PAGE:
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Gold Fever Part II


California on the Eve - Californios

Californios Exhibit

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Californios en español

Spanish explorers came in search of strategic ports and the mythical gold of El Dorado. Real attempts at colonization began 1769. One Spanish soldier declared: For Glory, God, and Gold. We came here to serve God, but also to get rich. The Spanish established missions, pueblos and presidios. The missions took over Indian lands, and introduced European practices of agriculture and ranching. The Spanish priests compelled the "neophyte" Indians to convert to Catholicism. Father Francisco Palou stated: We rejoiced to find so many pagans upon whom the light of our holy faith was about to dawn.

In 1834 the Spanish Mission lands were seized and secularized. Mexican officials in California awarded huge grants of mission lands to favored individuals. Great ranching empires were created, and huge cattle herds ranged over the land. These ranchers were known as Californios, members of great land-holding families. Mariano Vallejo stated: We were the pioneers of the Pacific coast, building towns and Missions while General Washington was carrying on the War of the Revolution. We often talk together of the days when a few hundred large Spanish ranches and Mission tracts occupied the whole country from the Pacific to the San Joaquin.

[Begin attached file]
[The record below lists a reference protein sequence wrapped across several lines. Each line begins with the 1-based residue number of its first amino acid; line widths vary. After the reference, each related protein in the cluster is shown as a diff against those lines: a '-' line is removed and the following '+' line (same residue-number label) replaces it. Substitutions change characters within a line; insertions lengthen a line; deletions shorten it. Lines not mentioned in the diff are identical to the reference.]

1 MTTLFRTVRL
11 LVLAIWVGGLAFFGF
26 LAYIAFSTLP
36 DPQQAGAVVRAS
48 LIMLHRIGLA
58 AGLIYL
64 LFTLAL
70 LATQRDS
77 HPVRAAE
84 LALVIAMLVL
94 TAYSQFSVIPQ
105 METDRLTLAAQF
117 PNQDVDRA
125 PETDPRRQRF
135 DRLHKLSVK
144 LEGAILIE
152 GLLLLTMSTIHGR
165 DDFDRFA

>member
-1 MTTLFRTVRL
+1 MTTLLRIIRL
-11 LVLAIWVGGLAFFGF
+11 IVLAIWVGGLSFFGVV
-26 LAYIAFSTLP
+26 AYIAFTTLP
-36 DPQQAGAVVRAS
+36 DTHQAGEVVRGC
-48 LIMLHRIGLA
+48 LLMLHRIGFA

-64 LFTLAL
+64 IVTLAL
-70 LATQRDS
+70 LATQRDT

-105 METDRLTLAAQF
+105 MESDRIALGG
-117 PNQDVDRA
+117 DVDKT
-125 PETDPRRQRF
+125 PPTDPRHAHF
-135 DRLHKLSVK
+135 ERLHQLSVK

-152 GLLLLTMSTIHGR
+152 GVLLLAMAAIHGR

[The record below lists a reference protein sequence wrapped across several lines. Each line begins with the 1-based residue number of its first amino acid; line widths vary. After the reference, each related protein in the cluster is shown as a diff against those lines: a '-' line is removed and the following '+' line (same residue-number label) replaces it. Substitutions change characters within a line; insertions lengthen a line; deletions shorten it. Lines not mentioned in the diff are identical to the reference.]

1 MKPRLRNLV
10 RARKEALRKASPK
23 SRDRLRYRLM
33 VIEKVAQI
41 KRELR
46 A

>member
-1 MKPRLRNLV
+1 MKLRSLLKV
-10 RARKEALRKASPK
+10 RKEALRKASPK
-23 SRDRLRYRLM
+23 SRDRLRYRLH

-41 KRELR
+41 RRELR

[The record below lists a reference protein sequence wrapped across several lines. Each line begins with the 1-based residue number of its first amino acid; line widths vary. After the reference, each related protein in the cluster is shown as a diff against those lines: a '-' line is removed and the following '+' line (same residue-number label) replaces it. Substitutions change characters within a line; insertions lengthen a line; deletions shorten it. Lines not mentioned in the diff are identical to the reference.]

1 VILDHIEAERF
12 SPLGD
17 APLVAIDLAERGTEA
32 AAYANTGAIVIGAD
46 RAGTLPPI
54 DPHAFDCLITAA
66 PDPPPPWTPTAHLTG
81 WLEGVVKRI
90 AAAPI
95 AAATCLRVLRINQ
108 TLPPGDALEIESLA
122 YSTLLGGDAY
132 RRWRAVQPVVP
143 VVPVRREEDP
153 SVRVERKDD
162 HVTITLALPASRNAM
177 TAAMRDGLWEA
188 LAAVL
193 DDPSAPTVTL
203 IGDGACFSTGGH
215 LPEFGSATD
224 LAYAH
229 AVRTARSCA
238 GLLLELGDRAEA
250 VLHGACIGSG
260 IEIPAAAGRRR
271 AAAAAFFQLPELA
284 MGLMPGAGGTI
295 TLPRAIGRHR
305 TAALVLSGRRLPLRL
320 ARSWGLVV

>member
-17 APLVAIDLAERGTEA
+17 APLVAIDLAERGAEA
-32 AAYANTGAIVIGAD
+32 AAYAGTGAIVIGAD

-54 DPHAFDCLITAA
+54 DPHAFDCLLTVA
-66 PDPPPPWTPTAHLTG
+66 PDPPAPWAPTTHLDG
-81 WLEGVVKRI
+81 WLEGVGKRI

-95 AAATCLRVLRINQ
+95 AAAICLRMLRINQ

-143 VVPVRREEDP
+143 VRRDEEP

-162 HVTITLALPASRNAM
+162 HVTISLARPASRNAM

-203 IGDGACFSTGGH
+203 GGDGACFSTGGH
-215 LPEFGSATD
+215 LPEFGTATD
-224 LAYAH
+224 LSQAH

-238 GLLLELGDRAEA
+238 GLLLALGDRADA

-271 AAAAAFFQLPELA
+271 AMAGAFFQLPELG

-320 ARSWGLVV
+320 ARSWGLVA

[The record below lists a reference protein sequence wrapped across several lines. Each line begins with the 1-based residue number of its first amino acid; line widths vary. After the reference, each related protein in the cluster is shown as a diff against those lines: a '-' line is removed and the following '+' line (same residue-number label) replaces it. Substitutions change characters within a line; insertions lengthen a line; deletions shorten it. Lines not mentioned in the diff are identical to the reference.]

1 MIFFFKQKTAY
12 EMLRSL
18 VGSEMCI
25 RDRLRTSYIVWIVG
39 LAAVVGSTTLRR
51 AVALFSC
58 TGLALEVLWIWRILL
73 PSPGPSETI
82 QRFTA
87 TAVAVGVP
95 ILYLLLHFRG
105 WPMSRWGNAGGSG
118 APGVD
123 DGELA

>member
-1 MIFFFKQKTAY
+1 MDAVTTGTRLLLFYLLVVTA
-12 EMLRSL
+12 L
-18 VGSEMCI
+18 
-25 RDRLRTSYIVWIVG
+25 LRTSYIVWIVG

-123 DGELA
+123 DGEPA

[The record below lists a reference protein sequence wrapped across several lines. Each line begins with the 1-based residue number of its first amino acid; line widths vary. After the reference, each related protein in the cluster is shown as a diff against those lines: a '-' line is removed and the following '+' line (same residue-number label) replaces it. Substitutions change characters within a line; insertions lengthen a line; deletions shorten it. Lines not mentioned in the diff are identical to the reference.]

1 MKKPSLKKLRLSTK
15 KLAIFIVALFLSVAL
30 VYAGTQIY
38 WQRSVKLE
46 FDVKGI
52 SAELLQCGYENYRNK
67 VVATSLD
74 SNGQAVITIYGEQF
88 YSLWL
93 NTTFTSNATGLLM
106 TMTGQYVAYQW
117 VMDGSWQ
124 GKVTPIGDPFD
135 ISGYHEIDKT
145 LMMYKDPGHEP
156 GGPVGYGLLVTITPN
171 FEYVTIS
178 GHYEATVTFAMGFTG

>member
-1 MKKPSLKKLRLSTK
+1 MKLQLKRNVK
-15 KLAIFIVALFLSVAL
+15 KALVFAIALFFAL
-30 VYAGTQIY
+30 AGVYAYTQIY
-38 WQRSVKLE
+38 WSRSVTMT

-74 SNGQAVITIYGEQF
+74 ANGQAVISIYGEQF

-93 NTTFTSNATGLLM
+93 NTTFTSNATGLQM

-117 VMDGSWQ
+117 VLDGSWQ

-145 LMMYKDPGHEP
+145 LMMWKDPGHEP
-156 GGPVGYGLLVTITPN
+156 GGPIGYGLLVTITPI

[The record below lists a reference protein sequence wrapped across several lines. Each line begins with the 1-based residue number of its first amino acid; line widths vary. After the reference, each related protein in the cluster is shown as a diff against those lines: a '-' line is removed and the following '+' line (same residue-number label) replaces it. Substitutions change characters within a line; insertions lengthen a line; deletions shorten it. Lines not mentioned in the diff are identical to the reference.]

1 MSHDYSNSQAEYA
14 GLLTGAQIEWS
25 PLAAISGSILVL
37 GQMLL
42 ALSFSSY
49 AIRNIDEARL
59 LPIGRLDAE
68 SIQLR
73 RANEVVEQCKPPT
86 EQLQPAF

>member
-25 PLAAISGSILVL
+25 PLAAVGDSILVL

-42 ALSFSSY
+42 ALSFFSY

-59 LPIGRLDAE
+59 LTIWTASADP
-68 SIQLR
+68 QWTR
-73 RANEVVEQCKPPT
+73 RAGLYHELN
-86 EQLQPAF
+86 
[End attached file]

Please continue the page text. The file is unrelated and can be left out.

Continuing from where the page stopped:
Rancho life was good for the owners. They lived a leisurely lifestyle dedicated to family and tradition. But most Californios were poor ranch hands who maintained herds of cattle. Vast numbers of Indians provided the hard labor of the ranching, working as vaqueros and servants, toiling under serf-like conditions.

Cowhides represented a kind of "gold" to Californios, who called them California Banknotes. They traded hides with Yankee trading-ship captains for household items and luxury goods.

Mexican-American War
On May 13th, 1846 several American soldiers were killed on the disputed Mexican border along the Rio Grande. Although Americans provoked the fatal confrontation, President Polk announced: By the act of the Republic of Mexico, a state of war exists.

When war erupted, Andres Pico led the fight against the Americans in California. Pico eventually surrendered to John Fremont in January 1847. Pico signed the Cahuenga Capitulation, the treaty that ended hostilities in California a full year before the war was over in Mexico.

Top: Californios, Photo by Christopher Richard

Nature | Californio | California Indian


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